by Bruce Rutledge, The North American Post
Kobe jazz vocalist Ami Latte, who will play Dimitrou’s Jazz Alley this September, has a message for us:
“Seventeen years ago, a Japanese man arrived in Seattle from Kobe, Japan. His name is Ichiro. Many people said that he would not succeed in the major leagues, but he never gave up and worked hard … I want to keep challenging myself like he did … That is my life goal.”
Ami plays Jazz Alley on September 20. Keiko Matsui plays there August 23-26. And this past week, Seattle native Jeff Kashiwa, formerly of The Rippingtons, played there on Tuesday and Wednesday.
Perhaps no country has embraced the original American music of jazz like Japan has. This steady lineup of Nikkei and Japanese entertainers at Jazz Alley reminds us of the importance of exposing ourselves to other cultures.
Music crosses borders like no other medium. In the coming weeks, Jazz Alley will host Belgrade-born guitarist Ana Popovic, the Pancho Sanchez Latin Jazz Band, and a pioneer of funk, saxophonist Maceo Parker, who played with James Brown and the Funkadelics back in the day.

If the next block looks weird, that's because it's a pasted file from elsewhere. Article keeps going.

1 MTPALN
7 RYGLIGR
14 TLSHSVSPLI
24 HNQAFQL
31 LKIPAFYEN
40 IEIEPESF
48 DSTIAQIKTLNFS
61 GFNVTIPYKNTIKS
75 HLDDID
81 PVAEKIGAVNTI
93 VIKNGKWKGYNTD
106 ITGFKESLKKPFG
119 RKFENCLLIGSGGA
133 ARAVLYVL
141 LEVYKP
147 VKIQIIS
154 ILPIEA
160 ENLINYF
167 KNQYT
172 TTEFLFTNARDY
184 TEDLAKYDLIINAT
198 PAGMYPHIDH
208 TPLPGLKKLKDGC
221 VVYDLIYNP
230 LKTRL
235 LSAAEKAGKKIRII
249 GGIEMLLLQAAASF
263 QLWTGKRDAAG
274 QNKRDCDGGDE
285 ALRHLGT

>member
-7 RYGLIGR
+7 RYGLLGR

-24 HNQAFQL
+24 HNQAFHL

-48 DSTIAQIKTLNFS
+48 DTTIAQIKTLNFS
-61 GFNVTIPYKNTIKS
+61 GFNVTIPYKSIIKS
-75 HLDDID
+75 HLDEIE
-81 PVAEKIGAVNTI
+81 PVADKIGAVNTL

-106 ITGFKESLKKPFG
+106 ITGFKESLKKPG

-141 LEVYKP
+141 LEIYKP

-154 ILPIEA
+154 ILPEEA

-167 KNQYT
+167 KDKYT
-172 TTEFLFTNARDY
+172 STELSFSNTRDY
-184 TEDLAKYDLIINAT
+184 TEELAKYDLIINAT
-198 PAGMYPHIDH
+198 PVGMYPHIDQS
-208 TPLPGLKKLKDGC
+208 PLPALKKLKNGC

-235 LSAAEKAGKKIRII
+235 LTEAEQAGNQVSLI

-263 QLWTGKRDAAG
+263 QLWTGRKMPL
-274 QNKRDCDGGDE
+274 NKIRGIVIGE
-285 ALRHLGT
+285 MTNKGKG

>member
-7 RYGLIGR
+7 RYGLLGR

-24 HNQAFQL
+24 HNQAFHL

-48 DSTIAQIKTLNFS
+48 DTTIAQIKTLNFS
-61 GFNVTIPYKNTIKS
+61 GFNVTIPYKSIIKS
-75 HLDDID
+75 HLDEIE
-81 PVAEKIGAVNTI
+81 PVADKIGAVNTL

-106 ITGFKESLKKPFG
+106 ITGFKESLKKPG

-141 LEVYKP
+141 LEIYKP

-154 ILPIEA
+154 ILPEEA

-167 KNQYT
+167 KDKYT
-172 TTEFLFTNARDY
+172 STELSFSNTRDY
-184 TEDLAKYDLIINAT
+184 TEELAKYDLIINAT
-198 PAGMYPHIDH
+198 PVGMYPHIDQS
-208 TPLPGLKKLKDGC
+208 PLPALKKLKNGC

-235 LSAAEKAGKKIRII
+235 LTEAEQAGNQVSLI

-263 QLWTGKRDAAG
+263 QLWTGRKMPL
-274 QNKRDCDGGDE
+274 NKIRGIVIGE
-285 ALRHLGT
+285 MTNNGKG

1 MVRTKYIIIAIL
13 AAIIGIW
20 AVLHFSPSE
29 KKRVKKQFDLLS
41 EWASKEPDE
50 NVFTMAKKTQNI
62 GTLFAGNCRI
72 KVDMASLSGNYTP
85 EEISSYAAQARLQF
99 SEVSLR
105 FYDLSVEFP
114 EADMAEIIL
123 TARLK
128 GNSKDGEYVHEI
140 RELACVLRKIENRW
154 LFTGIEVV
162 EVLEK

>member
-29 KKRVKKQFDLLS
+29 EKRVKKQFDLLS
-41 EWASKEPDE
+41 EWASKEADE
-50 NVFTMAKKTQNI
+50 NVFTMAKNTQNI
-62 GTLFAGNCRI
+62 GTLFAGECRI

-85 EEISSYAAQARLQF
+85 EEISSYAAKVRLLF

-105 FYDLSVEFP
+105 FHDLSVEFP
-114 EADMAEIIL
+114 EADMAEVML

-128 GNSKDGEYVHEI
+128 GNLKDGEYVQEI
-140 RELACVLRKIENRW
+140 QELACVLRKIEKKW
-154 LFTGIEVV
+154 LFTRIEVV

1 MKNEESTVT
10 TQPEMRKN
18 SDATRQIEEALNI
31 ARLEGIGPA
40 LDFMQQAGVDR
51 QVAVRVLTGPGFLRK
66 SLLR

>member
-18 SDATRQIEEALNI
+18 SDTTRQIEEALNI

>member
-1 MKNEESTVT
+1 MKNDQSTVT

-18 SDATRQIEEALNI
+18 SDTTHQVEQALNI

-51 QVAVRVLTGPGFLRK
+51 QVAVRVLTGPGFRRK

That sort of lineup recalls the old Central and International districts, when a stroll down Jackson Street would include all sorts of music flowing out of the jazz clubs. Dave Holden remembers hearing his Dad jamming with Louis Armstrong in his living room. Quincy Jones used to play at Washington Hall. While the venues have changed, Seattle still pulses with jazz. Let’s make sure that pulse stays strong.